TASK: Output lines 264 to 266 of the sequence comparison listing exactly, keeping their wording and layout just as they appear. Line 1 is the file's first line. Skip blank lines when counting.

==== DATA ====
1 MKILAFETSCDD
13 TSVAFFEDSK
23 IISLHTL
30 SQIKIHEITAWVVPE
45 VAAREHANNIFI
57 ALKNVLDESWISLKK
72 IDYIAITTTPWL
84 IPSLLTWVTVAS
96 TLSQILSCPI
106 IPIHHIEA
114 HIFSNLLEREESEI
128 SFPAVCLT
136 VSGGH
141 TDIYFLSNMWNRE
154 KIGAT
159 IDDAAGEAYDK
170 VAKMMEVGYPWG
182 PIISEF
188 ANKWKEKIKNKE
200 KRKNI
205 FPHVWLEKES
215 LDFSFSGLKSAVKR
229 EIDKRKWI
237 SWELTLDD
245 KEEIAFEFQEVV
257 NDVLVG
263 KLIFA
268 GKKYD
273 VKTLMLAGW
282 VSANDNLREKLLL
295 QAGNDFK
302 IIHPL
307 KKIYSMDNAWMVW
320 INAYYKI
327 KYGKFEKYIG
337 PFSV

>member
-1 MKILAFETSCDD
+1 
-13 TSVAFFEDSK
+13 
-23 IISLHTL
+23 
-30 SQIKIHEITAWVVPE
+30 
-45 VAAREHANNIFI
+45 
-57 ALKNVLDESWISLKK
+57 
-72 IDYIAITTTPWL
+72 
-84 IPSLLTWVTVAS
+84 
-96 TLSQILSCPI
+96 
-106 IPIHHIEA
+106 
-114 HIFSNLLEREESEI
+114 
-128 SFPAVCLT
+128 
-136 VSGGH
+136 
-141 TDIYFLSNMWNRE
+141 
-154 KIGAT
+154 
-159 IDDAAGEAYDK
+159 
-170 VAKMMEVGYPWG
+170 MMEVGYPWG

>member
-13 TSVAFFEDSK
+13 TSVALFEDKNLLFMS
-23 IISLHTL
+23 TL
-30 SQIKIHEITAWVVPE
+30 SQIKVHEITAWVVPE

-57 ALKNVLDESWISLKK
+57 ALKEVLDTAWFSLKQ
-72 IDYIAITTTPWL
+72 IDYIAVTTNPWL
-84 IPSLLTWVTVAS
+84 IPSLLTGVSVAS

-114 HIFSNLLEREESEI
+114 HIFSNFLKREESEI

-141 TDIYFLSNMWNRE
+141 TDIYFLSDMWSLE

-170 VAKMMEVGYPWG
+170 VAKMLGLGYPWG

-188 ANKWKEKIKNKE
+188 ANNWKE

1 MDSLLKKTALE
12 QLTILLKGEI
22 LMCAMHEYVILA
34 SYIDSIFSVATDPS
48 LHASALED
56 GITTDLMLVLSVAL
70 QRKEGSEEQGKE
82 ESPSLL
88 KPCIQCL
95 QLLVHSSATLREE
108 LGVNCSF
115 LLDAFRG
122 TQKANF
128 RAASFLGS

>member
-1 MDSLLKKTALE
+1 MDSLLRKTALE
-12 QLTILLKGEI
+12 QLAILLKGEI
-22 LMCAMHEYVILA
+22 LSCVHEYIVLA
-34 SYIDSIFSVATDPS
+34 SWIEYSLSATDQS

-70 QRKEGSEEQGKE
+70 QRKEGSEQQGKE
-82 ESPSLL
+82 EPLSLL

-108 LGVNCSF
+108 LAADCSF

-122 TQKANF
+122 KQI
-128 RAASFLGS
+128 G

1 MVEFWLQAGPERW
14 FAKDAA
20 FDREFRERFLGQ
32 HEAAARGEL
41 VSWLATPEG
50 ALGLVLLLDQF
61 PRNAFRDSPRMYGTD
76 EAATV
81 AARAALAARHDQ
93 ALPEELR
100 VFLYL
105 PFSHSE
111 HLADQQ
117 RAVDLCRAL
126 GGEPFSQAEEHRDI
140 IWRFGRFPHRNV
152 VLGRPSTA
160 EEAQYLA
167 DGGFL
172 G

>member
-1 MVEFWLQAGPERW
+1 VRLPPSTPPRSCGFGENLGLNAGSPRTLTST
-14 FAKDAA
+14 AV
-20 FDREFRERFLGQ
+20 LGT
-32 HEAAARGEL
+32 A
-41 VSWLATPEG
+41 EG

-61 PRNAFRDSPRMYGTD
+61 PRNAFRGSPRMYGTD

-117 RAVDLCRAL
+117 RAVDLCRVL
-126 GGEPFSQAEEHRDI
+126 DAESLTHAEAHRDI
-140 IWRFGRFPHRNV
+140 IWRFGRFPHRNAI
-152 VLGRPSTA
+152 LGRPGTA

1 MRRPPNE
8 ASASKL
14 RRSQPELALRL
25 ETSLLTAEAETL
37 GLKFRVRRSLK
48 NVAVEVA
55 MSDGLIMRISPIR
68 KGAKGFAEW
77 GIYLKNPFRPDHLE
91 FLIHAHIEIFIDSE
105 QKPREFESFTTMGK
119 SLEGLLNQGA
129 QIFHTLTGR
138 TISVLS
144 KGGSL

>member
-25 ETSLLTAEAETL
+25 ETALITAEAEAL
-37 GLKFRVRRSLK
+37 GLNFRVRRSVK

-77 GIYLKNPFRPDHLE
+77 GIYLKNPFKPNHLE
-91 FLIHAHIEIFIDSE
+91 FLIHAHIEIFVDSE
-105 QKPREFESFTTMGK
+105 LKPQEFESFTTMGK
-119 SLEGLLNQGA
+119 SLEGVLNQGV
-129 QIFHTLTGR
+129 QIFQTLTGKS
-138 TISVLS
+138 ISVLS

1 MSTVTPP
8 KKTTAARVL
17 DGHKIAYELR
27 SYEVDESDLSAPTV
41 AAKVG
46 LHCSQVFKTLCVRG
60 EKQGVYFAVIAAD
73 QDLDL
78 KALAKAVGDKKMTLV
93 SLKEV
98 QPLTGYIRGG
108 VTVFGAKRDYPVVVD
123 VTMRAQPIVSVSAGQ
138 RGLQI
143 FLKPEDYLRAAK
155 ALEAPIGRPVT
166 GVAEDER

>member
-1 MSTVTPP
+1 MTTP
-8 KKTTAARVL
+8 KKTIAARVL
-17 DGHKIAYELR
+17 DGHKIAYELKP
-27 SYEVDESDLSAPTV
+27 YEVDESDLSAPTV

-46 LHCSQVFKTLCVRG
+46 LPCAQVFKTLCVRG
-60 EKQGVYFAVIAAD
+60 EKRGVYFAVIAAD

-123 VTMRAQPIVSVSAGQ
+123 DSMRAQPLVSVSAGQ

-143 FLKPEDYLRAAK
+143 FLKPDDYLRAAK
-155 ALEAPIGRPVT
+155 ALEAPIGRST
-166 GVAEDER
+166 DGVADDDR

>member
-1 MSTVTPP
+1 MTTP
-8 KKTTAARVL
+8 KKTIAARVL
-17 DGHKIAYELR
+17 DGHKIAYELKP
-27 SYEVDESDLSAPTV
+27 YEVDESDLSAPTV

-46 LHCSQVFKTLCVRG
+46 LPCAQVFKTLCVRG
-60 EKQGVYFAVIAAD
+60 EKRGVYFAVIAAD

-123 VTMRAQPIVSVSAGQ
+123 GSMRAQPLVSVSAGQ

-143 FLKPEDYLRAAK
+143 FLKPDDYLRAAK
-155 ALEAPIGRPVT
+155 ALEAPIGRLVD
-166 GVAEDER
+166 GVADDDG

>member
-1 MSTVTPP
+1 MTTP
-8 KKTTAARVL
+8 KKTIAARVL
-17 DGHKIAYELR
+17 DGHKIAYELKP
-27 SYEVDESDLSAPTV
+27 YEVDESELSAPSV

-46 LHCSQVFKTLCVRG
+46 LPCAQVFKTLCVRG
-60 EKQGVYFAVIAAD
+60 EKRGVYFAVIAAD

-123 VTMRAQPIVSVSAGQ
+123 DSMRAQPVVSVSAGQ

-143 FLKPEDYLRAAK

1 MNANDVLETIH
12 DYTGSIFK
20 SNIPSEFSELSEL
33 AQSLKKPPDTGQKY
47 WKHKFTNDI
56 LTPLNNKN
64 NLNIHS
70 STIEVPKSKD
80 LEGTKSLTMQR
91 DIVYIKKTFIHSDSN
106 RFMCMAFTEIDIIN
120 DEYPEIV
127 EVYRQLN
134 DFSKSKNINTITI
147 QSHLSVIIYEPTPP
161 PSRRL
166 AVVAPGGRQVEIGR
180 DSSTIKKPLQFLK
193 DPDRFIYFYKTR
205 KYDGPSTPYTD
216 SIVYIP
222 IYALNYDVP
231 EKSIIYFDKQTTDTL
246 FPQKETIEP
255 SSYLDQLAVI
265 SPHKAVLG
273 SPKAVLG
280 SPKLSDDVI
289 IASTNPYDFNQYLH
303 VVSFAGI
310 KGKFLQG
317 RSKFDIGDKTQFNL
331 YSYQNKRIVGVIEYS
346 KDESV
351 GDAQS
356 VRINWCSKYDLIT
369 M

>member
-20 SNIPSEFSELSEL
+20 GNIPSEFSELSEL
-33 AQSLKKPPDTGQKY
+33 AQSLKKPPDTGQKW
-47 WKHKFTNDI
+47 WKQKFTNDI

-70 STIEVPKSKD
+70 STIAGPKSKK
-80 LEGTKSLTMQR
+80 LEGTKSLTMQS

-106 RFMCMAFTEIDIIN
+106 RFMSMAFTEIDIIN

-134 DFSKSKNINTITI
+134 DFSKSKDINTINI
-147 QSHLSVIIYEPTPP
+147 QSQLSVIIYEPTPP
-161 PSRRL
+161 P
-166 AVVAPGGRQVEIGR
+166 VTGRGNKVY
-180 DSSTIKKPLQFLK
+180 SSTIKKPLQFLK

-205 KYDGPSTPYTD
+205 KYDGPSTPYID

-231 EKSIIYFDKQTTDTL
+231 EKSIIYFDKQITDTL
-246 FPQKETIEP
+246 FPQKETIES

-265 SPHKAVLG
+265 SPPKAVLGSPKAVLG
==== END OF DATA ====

+17 DGHKIAYELKP
-27 SYEVDESDLSAPTV
+27 YEVDESELSAPSV